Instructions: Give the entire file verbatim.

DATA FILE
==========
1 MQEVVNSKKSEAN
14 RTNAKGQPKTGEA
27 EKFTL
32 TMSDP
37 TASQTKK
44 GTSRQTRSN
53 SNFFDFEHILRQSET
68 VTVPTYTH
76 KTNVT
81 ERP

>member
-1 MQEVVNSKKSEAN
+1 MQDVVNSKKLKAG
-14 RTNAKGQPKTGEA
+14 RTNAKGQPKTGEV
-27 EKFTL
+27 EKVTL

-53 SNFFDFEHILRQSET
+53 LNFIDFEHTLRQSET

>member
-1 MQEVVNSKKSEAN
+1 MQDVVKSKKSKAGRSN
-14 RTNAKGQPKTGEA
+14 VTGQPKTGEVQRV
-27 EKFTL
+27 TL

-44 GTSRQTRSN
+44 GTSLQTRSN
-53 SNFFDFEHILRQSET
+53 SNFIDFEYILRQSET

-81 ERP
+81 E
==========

1 MQEVVNSKKSEAN
14 RTNAKGQPKTGEA
27 EKFTL
32 TMSDP
37 TASQTKK
44 GTSRQTRSN
53 SNFFDFEHILRQSET
68 VTVPTYTH
76 KTNVT
81 ERP

>member
-1 MQEVVNSKKSEAN
+1 MQDVVNSKKLKAG
-14 RTNAKGQPKTGEA
+14 RTNAKGQPKTGEV
-27 EKFTL
+27 EKVTL

-53 SNFFDFEHILRQSET
+53 LNFIDFEHTLRQSET

>member
-1 MQEVVNSKKSEAN
+1 MQDVVKSKKSKAGRSN
-14 RTNAKGQPKTGEA
+14 VTGQPKTGEVQRV
-27 EKFTL
+27 TL

-44 GTSRQTRSN
+44 GTSLQTRSN
-53 SNFFDFEHILRQSET
+53 SNFIDFEYILRQSET

-81 ERP
+81 E